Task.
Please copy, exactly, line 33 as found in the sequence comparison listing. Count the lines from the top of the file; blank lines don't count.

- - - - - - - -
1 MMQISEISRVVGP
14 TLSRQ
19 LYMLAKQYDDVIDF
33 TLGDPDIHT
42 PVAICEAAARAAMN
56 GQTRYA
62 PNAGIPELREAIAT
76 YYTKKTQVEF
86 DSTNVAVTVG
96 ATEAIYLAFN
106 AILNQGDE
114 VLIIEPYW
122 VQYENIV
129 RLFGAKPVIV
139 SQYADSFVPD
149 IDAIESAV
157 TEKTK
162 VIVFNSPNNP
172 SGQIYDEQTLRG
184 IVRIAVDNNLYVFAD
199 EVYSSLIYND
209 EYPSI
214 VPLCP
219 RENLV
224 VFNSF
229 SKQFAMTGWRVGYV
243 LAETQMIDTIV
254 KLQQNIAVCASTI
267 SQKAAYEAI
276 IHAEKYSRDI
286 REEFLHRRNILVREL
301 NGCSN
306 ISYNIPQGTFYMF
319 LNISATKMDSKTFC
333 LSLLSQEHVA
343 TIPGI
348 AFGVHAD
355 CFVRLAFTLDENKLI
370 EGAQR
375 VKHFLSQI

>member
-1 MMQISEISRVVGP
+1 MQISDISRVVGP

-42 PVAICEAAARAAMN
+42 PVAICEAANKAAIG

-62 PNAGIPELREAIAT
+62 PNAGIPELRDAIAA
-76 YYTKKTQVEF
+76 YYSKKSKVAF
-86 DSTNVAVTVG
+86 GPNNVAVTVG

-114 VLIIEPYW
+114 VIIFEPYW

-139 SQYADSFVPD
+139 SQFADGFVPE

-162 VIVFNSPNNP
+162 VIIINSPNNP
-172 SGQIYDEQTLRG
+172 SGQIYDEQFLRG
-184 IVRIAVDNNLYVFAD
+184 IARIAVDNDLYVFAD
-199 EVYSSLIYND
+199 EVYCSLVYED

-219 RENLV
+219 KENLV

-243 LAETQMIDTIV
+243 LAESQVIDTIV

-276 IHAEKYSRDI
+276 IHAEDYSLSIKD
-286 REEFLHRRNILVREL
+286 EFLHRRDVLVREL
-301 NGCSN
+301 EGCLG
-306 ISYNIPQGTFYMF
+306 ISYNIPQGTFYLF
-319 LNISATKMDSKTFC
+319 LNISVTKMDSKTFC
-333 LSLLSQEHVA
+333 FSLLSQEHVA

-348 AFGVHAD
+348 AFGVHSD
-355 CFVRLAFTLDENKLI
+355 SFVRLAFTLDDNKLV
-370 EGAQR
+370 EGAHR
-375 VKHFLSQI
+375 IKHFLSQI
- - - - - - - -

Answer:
306 ISYNIPQGTFYMF